Near is not described as a man of conscience or character, but a man who was looking to profit, in any way he saw fit.  Again, this is likely why his name is not a household term.  Near and his partner Guilford, began a crusade against local authorities, including the chief of police.  Their publication The Saturday Press took aim at the local authorities.  Their implications tied the police to the local gambling syndicates and further accused the police of extorting money from local businesses.
Brunskill, the chief of police had ordered an official ban of the paper from all newsstands in Minneapolis, on the basis that it would corrupt the morals of children.  Brunskill threatened arrest of anyone who would be selling the paper, which made Near fight harder.  Near and his cohorts promised legal aid and bail to anyone who would willingly sell the paper.  It was a political and racial fight from beginning to end.  Near, who was anti-Catholic, anti-Semitic, anti-black, anti-labor, would find support in the Jewish community to further his cause.  Never the less, The Saturday Press was eventually closed and padlocked.
The United States, a country founded on freedom, had caused the creation of a number of civic unions that would fight for a cause, whether they believed in it or not.  They were fighting for freedom, yours, mine and theirs.  Near had found a way to reach out to the American Civil Liberties Union, and although they did not agree with his publication, they agreed with his right to publish it.  Near was also joined by Robert Rutherford McCormick, publisher of the Chicago Tribune.  McCormick joined the battle because of his belief in the First Amendment.
They joined forces in order to fight the Public Nuisance Law and to support Freedom of the Press.  They did not all agree on the purpose of that freedom or how it should be used, but that it should be present for everyone.  They had determined that no one man should have the right to quiet the voice of another, despite their difference in opinion, and they took their case to the Supreme Court.
Weymouth Kirkland, appellant’s counsel, in his address to the court, asserted that the Minnesota law violated the United States Constitution by restricting freedom of the press.  Kirkland admitted that the articles were defamatory, but added, “So long as men do evil, so long will newspapers publish defamation.”  (Friendly, 126)  Kirkland concluded that every man has the right to publish malicious, scandalous and defamatory matter, even if untrue and with bad motives. (127)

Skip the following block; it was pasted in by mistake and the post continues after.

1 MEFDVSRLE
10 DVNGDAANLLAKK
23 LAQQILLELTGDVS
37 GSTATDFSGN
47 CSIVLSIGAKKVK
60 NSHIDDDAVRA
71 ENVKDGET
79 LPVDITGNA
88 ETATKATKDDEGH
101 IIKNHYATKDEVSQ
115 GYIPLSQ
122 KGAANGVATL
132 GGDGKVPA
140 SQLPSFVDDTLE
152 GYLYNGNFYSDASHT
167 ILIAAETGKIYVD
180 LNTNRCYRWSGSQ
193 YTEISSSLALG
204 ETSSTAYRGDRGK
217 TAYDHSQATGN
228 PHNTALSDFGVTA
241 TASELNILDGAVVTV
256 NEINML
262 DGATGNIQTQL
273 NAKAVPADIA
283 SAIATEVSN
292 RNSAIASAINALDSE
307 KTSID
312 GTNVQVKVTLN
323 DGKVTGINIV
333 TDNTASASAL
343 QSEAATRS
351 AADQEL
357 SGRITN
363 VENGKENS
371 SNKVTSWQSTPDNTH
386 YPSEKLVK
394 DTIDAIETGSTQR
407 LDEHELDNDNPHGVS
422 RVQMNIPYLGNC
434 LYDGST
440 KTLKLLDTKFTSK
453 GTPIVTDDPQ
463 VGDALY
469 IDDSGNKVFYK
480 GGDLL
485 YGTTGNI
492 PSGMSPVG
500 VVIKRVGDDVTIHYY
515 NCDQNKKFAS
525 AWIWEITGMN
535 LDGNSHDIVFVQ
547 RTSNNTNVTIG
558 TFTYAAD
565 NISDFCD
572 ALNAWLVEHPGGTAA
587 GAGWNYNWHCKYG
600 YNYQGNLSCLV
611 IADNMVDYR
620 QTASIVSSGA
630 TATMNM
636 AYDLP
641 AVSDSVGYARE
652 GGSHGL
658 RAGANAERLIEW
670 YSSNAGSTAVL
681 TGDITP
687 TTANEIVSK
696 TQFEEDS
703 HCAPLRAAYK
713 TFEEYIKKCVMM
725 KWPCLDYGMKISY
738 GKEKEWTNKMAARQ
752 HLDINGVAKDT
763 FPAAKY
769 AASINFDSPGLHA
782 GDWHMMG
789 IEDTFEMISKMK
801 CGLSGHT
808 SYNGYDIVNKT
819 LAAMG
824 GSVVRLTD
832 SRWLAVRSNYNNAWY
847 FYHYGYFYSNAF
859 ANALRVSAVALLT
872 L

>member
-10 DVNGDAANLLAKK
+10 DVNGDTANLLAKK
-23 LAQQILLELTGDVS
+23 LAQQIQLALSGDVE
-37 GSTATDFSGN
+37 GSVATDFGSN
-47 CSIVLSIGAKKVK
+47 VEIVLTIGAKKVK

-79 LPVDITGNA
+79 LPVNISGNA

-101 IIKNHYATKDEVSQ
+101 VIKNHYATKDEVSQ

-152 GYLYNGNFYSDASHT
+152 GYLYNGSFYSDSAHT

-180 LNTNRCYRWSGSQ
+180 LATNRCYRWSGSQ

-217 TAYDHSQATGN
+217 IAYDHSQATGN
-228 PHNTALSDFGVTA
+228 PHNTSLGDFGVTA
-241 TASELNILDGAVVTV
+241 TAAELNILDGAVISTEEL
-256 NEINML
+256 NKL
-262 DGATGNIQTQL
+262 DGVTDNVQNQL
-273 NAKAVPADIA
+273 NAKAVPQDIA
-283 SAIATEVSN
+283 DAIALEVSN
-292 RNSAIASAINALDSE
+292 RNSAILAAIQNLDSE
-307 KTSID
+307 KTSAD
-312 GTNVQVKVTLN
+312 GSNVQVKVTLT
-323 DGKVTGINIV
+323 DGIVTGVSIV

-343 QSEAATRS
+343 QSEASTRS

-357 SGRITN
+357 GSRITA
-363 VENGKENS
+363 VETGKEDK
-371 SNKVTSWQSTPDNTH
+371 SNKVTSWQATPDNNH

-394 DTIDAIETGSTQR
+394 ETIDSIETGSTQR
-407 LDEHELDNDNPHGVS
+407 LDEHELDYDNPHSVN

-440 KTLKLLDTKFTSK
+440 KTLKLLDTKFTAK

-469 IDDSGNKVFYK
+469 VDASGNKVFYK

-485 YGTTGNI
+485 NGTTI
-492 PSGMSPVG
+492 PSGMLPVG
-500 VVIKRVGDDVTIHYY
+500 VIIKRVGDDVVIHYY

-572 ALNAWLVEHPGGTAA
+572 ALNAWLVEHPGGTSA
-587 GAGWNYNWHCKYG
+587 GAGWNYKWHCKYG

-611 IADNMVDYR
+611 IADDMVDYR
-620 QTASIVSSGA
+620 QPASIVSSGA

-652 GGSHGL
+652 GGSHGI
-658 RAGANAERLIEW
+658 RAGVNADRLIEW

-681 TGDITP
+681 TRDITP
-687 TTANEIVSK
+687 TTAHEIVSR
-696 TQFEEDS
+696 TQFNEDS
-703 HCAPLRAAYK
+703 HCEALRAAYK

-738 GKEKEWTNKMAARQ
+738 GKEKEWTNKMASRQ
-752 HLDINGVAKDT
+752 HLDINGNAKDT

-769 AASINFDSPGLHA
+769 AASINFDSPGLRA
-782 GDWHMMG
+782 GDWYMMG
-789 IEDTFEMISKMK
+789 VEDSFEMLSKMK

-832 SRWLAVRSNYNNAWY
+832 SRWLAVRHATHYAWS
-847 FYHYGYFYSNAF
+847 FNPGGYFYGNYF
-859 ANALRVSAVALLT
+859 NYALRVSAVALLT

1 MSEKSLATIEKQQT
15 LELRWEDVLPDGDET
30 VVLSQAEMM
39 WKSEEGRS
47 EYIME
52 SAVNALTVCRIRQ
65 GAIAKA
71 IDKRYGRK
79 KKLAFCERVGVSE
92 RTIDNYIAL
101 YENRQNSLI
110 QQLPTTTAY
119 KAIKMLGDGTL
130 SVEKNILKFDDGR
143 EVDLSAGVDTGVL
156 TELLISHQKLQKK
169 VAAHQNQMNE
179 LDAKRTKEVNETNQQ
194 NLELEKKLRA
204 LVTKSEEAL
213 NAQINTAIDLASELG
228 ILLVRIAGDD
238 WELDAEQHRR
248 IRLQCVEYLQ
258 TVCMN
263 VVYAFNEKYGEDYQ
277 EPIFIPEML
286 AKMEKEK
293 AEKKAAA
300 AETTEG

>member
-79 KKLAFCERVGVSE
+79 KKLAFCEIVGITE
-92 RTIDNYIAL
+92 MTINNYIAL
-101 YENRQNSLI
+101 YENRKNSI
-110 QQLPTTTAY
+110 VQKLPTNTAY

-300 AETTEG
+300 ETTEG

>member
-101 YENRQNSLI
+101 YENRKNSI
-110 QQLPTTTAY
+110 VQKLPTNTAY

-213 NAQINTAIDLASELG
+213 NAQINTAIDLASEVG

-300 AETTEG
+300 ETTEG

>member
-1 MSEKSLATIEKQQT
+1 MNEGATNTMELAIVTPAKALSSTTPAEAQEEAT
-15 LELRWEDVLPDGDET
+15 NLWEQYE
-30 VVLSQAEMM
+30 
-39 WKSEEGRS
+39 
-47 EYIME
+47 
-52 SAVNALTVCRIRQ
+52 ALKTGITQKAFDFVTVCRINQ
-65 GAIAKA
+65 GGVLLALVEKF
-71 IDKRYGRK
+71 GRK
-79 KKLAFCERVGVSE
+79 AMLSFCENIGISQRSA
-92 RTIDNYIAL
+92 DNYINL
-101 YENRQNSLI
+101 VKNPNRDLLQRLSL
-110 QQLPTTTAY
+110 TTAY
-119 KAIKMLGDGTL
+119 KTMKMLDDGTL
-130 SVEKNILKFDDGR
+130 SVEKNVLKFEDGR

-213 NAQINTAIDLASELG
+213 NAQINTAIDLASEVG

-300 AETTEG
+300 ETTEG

They may be dealt with after the publication of such matter, but no one has the right to prevent such publication.  Kirkland’s point was that the Minnesota gag law was a method of permanent censorship, however criminal proceedings on a specific complaint were always available to the state.  (128)  The Supreme Court ruled in Near’s favor.
According to Friendly, Near vs. Minnesota, placed freedom of the press in the least favorable light.  (172)  Near’s cause did not appear to be significant or even just, except by those that choose to fight this battle.  To those who fought the battle it created a “sturdy” law.  “If great cases like hard cases make bad law, as the Holmes proverb warns, it may follow that since few knew or cared about Near’s cause, freedom of the press was transformed successfully into a twentieth-century constitutional bulwark.”  (Friendly, 173)
Had this case never been heard, we may be left with the inability to question our government or local authorities today.  We live in a democratic society, where we have been granted certain unalienable rights, among them the right to freedom of speech and freedom of the press.  Without those options, the press would be unable to publish stories of certain unflattering truths about our elected officials.  We would be unable to make informed decisions.
“Both the history and language of the First Amendment support the view that the press must be left to publish news, whatever the source, without censorship, injunctions, or prior restraint.  Only a free and unrestrained press can effectively expose deception in government.”
(Friendly, 176)
Near vs. Minnesota and the case of Morrison and the Rip-Saw, either story seems hard pressed to point to a great law that would emerge from the scandals.  But to leave the Public Nuisance Law in place, to limit the freedom of the press, would ultimately result in a restraint upon the freedom of the general public.  If the press cannot print what they learn, then our democracy is dissolved.
“But, history, fate, or whatever fore it is that provides the unlikely champion, or the subtle, improbably turn of events that leaves its indelible stamp upon the course of human events, intervened.  It was one such incident that ultimately empowered five Supreme Court Justices to infuse with life and spirit and amendment which for 150 years had existed only as a bare skeleton.”  (Friendly, 179)